Older patients' enthusiasm to use electronic mail to communicate with their physicians: cross-sectional survey.
ABSTRACT Recent evidence indicates increased access to and use of Internet and non-healthcare-related email by older patients. Because email adoption could potentially reduce some of the disparities faced by this age group, there is a need to understand factors determining older patients' enthusiasm to use email to communicate with their physicians. Electronic mail (email) represents a means of communication that, coupled with face-to-face communication, could enhance quality of care for older patients.
Test a model to determine factors associated with older patients' enthusiasm to use email to communicate with their physicians.
We conducted a secondary data analysis of survey data collected in 2003 for two large, longitudinal, randomized controlled trials. Logistic-regression models were used to model the dichotomous outcome of patient enthusiasm for using email to communicate with their physicians. Explanatory variables included demographic characteristics, health status, use of email with people other than their physician, characteristics of the physician-patient relationship, and physician enthusiasm to use email with patients.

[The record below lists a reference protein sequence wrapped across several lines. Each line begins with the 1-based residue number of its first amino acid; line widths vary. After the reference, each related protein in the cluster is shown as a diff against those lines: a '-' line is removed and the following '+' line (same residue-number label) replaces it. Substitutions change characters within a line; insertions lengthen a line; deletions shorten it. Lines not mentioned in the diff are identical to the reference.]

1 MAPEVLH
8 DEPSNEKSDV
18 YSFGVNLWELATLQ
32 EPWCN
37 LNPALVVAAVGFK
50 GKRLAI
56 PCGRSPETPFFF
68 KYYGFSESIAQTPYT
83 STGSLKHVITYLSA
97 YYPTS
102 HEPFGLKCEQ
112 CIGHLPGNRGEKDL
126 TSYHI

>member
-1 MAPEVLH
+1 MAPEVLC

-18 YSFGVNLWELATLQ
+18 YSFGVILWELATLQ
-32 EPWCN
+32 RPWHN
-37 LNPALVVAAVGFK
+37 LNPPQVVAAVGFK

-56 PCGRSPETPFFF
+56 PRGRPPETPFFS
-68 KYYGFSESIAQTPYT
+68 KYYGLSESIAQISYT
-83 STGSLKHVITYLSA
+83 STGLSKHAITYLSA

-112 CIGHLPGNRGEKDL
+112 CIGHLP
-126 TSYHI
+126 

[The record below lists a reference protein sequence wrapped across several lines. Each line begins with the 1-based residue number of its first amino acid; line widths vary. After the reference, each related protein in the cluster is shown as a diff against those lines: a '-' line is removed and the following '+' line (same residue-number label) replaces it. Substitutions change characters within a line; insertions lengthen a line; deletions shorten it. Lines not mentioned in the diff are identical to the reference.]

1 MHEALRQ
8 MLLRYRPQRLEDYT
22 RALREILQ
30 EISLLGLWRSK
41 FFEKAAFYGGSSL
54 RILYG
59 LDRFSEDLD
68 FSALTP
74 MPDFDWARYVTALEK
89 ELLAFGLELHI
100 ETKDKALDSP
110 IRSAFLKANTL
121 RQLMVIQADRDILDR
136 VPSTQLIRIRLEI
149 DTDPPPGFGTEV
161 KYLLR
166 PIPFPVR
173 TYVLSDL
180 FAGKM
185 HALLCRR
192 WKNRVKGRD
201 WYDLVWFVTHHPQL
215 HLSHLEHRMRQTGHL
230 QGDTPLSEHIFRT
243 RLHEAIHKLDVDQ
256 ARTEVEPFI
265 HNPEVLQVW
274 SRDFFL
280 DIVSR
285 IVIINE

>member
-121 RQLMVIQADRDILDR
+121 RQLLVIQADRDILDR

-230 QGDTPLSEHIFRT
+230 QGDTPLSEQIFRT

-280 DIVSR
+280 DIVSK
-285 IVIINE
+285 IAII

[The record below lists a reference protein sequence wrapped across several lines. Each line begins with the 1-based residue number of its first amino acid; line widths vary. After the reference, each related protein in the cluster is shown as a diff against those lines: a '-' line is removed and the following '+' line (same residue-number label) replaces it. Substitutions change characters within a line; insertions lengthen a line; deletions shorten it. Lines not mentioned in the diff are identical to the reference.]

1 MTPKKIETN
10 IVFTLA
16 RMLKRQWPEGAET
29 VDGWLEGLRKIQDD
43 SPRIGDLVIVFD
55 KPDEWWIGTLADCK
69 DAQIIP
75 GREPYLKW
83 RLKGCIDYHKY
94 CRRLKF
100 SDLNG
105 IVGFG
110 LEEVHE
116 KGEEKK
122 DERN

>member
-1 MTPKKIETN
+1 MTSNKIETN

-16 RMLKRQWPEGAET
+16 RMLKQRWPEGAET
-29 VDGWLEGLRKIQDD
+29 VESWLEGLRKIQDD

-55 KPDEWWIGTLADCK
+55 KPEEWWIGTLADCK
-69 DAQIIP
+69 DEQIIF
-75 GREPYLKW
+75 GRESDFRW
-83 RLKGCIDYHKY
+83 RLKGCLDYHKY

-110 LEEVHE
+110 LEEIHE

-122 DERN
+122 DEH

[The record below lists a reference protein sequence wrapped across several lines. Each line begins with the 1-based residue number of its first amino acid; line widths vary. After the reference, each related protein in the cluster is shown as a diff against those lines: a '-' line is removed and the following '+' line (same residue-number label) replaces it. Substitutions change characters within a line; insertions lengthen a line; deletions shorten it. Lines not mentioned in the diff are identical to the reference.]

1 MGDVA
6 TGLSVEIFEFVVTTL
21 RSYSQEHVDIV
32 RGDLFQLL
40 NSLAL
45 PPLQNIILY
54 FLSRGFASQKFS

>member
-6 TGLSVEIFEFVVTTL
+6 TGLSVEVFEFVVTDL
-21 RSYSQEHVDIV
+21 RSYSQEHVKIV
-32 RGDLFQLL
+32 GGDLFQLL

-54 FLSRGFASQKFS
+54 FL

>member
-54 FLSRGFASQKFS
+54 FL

Participants included a pooled sample of 4059 patients over 65 years of age and their respective physicians (n = 181) from community-based practices in Southern California. Although only 52 (1.3%) patient respondents reported that they communicated with their physician by email, about half (49.3%) expressed enthusiasm about the possibility of using it. Odds of being enthusiastic decreased with increased age (by 0.97 for each year over 66) but were significantly higher in African Americans (OR = 2.1, CI = 1.42 - 3.06), Hispanics (OR = 1.6, CI = 1.26 - 2.14) and men (OR = 1.3, CI = 1.1 - 1.5). A perception of better communication skills of their physician, lower quality of interaction with physician in traditional face-to-face encounters, and physician enthusiasm to use email with patients were significantly associated with an enthusiasm to use email. Patients who did not use email at all were less enthusiastic compared to those who used email for other reasons. Half of the physician respondents were not enthusiastic about communicating with patients using email.
Despite perceived barriers such as limited access to the Internet, older patients seem to want to use email to communicate with their physicians.
SourceAvailable from: Elin Børøsund[Show abstract] [Hide abstract]